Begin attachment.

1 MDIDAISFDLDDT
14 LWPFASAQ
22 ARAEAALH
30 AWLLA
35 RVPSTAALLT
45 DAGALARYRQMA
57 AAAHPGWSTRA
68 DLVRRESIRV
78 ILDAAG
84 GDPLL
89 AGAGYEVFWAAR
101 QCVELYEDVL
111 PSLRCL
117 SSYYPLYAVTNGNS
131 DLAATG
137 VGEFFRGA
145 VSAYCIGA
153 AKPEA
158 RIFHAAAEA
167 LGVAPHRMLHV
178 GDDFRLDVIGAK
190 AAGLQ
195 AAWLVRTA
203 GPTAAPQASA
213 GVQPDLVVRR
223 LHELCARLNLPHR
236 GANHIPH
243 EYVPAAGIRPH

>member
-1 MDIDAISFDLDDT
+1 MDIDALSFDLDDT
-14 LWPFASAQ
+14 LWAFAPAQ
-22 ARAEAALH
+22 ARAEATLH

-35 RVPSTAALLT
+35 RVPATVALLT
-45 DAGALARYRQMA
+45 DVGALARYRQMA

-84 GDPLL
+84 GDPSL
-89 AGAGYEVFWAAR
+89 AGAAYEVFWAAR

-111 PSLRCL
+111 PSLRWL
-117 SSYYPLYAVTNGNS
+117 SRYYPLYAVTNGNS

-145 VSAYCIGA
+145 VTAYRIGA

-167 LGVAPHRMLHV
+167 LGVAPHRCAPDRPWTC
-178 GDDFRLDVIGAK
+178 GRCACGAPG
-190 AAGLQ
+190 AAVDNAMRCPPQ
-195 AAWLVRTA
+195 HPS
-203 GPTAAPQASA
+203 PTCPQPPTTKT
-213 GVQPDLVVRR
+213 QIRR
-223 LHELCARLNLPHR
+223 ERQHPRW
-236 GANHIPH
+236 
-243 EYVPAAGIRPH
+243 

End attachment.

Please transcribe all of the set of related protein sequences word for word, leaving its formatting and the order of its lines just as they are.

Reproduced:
1 MDIDAISFDLDDT
14 LWPFASAQ
22 ARAEAALH
30 AWLLA
35 RVPSTAALLT
45 DAGALARYRQMA
57 AAAHPGWSTRA
68 DLVRRESIRV
78 ILDAAG
84 GDPLL
89 AGAGYEVFWAAR
101 QCVELYEDVL
111 PSLRCL
117 SSYYPLYAVTNGNS
131 DLAATG
137 VGEFFRGA
145 VSAYCIGA
153 AKPEA
158 RIFHAAAEA
167 LGVAPHRMLHV
178 GDDFRLDVIGAK
190 AAGLQ
195 AAWLVRTA
203 GPTAAPQASA
213 GVQPDLVVRR
223 LHELCARLNLPHR
236 GANHIPH
243 EYVPAAGIRPH

>member
-1 MDIDAISFDLDDT
+1 MDIDALSFDLDDT
-14 LWPFASAQ
+14 LWAFAPAQ
-22 ARAEAALH
+22 ARAEATLH

-35 RVPSTAALLT
+35 RVPATVALLT
-45 DAGALARYRQMA
+45 DVGALARYRQMA

-84 GDPLL
+84 GDPSL
-89 AGAGYEVFWAAR
+89 AGAAYEVFWAAR

-111 PSLRCL
+111 PSLRWL
-117 SSYYPLYAVTNGNS
+117 SRYYPLYAVTNGNS

-145 VSAYCIGA
+145 VTAYRIGA

-167 LGVAPHRMLHV
+167 LGVAPHRCAPDRPWTC
-178 GDDFRLDVIGAK
+178 GRCACGAPG
-190 AAGLQ
+190 AAVDNAMRCPPQ
-195 AAWLVRTA
+195 HPS
-203 GPTAAPQASA
+203 PTCPQPPTTKT
-213 GVQPDLVVRR
+213 QIRR
-223 LHELCARLNLPHR
+223 ERQHPRW
-236 GANHIPH
+236 
-243 EYVPAAGIRPH
+243 